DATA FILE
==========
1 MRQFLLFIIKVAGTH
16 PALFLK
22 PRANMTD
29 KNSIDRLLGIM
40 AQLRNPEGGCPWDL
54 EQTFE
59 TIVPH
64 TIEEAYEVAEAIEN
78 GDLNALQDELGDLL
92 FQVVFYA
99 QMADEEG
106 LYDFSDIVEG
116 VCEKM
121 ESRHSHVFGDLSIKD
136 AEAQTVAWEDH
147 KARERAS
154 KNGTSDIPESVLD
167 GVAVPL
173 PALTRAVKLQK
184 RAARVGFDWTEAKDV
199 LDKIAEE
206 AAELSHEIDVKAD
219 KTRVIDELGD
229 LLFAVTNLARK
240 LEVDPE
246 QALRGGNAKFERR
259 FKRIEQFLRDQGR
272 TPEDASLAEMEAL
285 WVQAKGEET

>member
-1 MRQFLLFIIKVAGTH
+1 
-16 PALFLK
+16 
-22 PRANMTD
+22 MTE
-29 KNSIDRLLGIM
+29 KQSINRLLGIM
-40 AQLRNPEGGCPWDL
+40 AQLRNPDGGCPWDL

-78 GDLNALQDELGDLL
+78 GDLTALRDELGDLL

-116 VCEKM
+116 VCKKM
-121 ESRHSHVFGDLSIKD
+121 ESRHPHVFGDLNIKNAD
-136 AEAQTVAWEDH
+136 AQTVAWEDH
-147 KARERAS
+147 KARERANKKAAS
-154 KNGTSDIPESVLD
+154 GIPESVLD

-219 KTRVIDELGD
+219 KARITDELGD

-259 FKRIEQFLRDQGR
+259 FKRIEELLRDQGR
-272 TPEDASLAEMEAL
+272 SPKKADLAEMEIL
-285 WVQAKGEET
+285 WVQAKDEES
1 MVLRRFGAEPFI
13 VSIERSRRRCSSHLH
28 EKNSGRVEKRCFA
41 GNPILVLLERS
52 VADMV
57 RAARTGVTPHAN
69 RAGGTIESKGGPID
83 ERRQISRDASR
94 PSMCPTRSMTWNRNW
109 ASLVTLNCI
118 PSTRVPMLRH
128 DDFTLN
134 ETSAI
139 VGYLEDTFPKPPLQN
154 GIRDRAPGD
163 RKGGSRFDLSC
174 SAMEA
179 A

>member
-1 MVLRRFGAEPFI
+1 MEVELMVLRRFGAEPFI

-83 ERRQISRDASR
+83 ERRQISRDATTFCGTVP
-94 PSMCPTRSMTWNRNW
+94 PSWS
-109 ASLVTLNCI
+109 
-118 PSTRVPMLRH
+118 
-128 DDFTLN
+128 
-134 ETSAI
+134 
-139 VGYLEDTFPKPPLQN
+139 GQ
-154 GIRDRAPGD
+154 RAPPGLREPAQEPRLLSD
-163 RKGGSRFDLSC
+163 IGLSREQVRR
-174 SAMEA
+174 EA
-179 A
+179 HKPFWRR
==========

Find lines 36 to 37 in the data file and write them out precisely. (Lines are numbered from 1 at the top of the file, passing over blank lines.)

+22 MTE
-29 KNSIDRLLGIM